The Republicans are growing a little worried about the mission they mandated to the "Super Committee" because the Obama Administration is now seeking to use that committee to pass the president's jobs proposal.
"By asking the Joint Select Committee to increase the $1.5 trillion target to cover the full cost of his plan, the president is essentially tasking a committee designed to reduce the deficit to pay for yet another round of stimulus," the committee's co-chair, Rep. Jeb Hensarling (R-TX) said in a statement last week. "This proposal would make the already-arduous challenge of finding bipartisan agreement on deficit reduction nearly impossible."
On the contrary, what the president is asking the committee to do is to agree to even more deficit reduction, and just when I thought this administration couldn't impress me any more with their deviousness, they pull another rabbit out of their hat.
Many Republicans are resistant to the idea of using the joint committee as a vehicle to pass or pay for Obama's jobs bill, a significant chunk of which they oppose. But the legislation is written in such a way that -- if it passes -- it will count any extra savings that the committee finds toward the cost of its bill. And at a Tuesday press conference House Speaker John Boehner encouraged the committee to go well beyond its statutory requirement of finding $1.2 trillion in deficit reduction.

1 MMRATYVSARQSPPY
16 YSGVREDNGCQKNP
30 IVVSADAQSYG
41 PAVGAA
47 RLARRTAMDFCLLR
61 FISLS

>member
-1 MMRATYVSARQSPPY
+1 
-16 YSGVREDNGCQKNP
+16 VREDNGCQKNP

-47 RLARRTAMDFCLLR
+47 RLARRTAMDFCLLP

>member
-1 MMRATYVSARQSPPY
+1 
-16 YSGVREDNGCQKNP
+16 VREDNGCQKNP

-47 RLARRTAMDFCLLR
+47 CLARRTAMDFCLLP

In case you don't understand -- the Congressional Budget Office has scored the president's jobs proposal as deficit-reducing beginning in 2013. This is accomplished by accounting for the closure of tax-loopholes and the revenue that will be generated by a wave of new jobs. This mean's the "Super Committee" can include the president's jobs proposal in their mandated mission to find over a trillion in savings over the next 10 years.
This is why the Republicans are now downplaying their expectations of the Super Committee and suggesting the committee should go small. Not big.
They're playing catch-up to President Obama, and opposing a jobs bill and more deficit reduction at the same time may be beyond the vast, obstructionist powers of the Republicans. Their only remaining option may be to stall and do nothing.
Ironically, the debt-limit fight has already set us on a path to a more fair economy even if congress does nothing between now and the 2012 election. Under the CBO-scored, deem-and-pass 2012 budget, which John Boehner tricked his caucus into signing off on, the Bush Tax Cuts have a baked-in expiration date.
I think it's time to resurrect an old meme, as this is how I'm feeling right now.